ivy league admissions vs. ivy league job prospects
Two conflicting themes about elite institutions:
1. Many Ivy League students are selected on political grounds – legacies, athletes, and various “well rounded” kids:
Researchers with access to closely guarded college admissions data have found that, on the whole, about 15 percent of freshmen enrolled at America’s highly selective colleges are white teens who failed to meet their institutions’ minimum admissions standards.
This report is about minimum standards. Lots of other kids probably meet minimum requirements but probably wouldn’t be competitive if it weren’t for being children of alumni.
2. Recruiters from elite law, consulting, and investment banks exclusively focus on about three or four elite colleges. See Caplan’s review of Lauren Rivera’s ethnography of elite firm recruiting for details. The take home points:
- Elite firms have no time to sort through people.
- Nearly all applicants from low status schools (e.g., the “public Ivies” like Michigan or Berkeley or any other non-HYP school) are tossed in the trash without review.
- There’s a signalling of habitus – applicants need the right interactional skills, the right major, the right extra-curriculars, showing similarity to the recruiter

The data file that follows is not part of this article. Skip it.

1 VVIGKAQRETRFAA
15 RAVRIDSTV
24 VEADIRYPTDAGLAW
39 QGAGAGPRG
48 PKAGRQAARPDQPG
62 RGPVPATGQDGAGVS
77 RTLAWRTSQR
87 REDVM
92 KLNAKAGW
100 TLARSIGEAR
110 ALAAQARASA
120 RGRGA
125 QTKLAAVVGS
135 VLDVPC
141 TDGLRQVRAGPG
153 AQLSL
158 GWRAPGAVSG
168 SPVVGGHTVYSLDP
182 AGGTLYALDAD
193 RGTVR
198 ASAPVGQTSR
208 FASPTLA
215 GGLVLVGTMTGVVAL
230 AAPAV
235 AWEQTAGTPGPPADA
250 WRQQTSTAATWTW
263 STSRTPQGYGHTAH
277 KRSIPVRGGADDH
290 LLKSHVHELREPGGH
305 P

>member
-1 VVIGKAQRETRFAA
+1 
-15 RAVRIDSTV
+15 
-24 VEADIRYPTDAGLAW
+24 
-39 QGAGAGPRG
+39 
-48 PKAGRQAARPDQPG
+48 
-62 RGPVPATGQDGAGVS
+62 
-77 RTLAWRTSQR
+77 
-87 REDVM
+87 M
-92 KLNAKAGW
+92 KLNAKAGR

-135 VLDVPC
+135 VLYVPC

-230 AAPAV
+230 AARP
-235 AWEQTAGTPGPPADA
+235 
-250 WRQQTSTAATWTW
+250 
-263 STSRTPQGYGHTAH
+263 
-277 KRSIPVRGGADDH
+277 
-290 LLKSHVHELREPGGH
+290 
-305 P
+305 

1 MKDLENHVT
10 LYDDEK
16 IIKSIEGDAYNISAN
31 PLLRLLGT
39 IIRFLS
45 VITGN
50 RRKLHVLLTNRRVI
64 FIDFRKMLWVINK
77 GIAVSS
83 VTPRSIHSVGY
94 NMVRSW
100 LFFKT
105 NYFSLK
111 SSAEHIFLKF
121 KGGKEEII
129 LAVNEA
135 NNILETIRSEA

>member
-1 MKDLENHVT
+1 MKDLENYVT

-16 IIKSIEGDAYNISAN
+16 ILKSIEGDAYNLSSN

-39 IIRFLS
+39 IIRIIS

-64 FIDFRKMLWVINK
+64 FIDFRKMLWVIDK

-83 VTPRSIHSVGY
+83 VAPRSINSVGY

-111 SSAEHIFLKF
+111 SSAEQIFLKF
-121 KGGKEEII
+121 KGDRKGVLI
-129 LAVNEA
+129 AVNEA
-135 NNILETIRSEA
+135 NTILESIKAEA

- There’s modest amount of evaluation based on performance (SAT or GPA), but not a lot.
So what gives? Are elite firms stupid? Do they not know that a huge chunk of Ivy league graduates simply don’t have what it takes to get into Ivy League colleges without the help of mom and dad? If they do know, why do they keep hiring these people?
A few answers:
- These firms are selling legitimacy. Buyers want the comfort of the Ivy League brand, so there’s a premium. For this story to work, you need to believe that these services – investment banking, consulting – can be easily taught to people who aren’t geniuses.
- Heterogeneity. Yes, Ivy League schools have dim kids, but they do accept lots of brilliant people as well. So just hire a bunch of them and fire those that fare poorly, which is the strategy for many investment firms.
- Opacity. It’s hard to assign credit to specific people in these industries. So the whiz kid math majors who do the mental heavy lifting have to share credit (and paychecks) with the legacy kids. That allows the system of hiring by college to survive.
Add your own explanations.